“The “dangerous dog” act’s definition of owner includes “any person, firm, corporation, or organization possessing, harboring, keeping, or having control or custody of an animal.” § 767.11(7), Fla. Stat. (Supp. 1990). The trial court, however, concluded that this definition did not apply to the present case, and we agree. This definition of owner did not take effect until October 1, 1990, approximately eight months after Huie was injured. More importantly, by its terms, section 767.11 states only that its definitions apply to “this act,” as opposed to this “chapter.” § 767.11, Fla. Stat. (Supp. 1990). Further, we note that section 767.15 provides that “[n]othing in this act shall supersede chapter 767, Florida Statutes 1989.” § 767.15, Fla. Stat. (Supp. 1990).” Huie v. Wipperfurth (Fla. Dist. Ct. App. 1994) 632 So. 2d 1109, 1113

Evidence of Ownership

Proof of ownership can come in many forms. Examples Include:

  • Dog tags, microchips, official license, and veterinarian records.
  • Where the attacking dog is euthanized, the records of the process usually contain a “surrender document” by which the current owner of the dog gives it up for humane destruction. Only the owner of the dog can sign this form, and often it is signed under penalty of perjury. The surrender document, therefore, is strong evidence as to who the dog’s owner was.
  • Immediately after the dog attack, a report might have been taken by the manager of the commercial premises where the incident happened. The manager often interviews the people involved in the attack, including the person who had custody of the dog. That report and that manager normally contain important information about the identity of the dog’s owner.

The person who owns a dog is responsible for its physical and emotional needs. This includes things like providing food and shelter, regular veterinary care, exercise, training, and socialization. The owner is also responsible for keeping the dog safe and under control at all times, including keeping it on a leash or within a secure, fenced area when outside. Additionally, the owner must abide by any local laws and regulations related to dog ownership, such as obtaining a dog license or paying fines for ordinance violations.

In Smith v. Allison, 332 So.2d 631, 634 (Fla. 3d DCA 1976), the court stated, “[b]ecause of the severe, potential consequences inherent in [section 767.01], there is a clear burden on the plaintiff to show the defendant’s actual ownership of the dog in question, and not merely to show possession or custody.”

In Flick v. Malino,356 So.2d 904, 905 (Fla. 1st DCA 1978), the court concluded the wife of the now deceased dog owner was not an “owner” under section 767.04 even though the dog resided at the residence of the dog owner and his wife.

“The plaintiffs proved that the dog attacked the plaintiff wife in the presence of the defendant. Immediately following the attack, the defendant spoke to the dog, assured the plaintiff that the dog had received “his shots”, and mentioned that he had the papers to prove this at his office. These facts were sufficient to overcome defendant’s motion made at the close of plaintiffs’ case for a directed verdict upon the ground that ownership of the dog was not proved.” Ludwig v. Rodriguez (Fla. Dist. Ct. App. 1973) 285 So. 2d 46.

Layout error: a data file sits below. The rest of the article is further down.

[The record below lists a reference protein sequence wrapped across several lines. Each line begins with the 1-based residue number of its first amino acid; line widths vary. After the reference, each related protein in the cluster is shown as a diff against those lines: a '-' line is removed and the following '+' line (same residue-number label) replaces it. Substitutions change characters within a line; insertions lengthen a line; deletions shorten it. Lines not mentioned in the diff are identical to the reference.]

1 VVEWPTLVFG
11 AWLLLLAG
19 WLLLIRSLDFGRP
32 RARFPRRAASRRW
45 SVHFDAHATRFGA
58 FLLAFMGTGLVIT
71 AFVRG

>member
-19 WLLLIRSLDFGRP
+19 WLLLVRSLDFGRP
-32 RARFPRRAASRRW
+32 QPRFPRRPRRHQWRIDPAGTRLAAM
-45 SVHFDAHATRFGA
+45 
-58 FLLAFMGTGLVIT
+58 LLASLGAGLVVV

“Ownership” is a collection of rights to use and enjoy property. Black’s Law Dictionary, 997 (5th ed. 1979).

Several Florida cases have discussed the concept of “incidents of ownership” in various contexts. For example, in Thomas v. Atlantic Associates, Inc., the court discussed “incidents of ownership” in the context of the dangerous instrumentality doctrine, noting that an owner can escape responsibility for the use or misuse of a vehicle if they have been “deprived of the incidents of ownership.” Similarly, in Ming v. Interamerican Car Rental, Inc., the court referenced the need to determine whether the owner has been “deprived of the incidents of ownership” in order to assess liability for vehicle conversion. Other cases, such as Tribbitt v. Crown Contractors, Inc. and Dockery v. Enterprise Rent-A-Car, also discuss “incidents of ownership” in the context of vehicle liability.

“Cases are legion in this state that adhere to the principle that naked legal title does not determine ownership in considering tort liability, but such ownership is determined by the party having the beneficial interest with control and authority of the use thereof.” Wilson v. Burke, Fla. 1951, 53 So.2d 319.

Overall, it seems that the term “incidents of ownership” is used in Florida case law to refer to various rights or responsibilities that come with owning a particular piece of property, whether that property is a vehicle, real estate, or a life insurance policy. However, none of the cases provided seem to offer a comprehensive definition of the term.

Conclusion

Florida statutes and cases do not offer a single, “one size fits all” definition of “owner” of a dog. Several cases above cited discuss the importance of identifying the actual owner of a dog in order to determine liability under those statutes. One of the most important statements is from Smith v. Allison, 332 So.2d 631, 634 (Fla. 3d DCA 1976), in which the court said, “there is a clear burden on the plaintiff to show the defendant’s actual ownership of the dog in question, and not merely to show possession or custody.” There are other incidents of ownership that are important, such as feeding the dog, walking it, and having the right to sell it to someone else. In other words, weak proof or contradictory evidence should lead to the conclusion that the accused was not the owner of the dog. Nevertheless, cases such as Wendland v. Akers suggest that although a non-owner of a dog is generally not liable for injuries caused by the dog, they can be held liable if they harbored the dog or caused it to inflict the injury.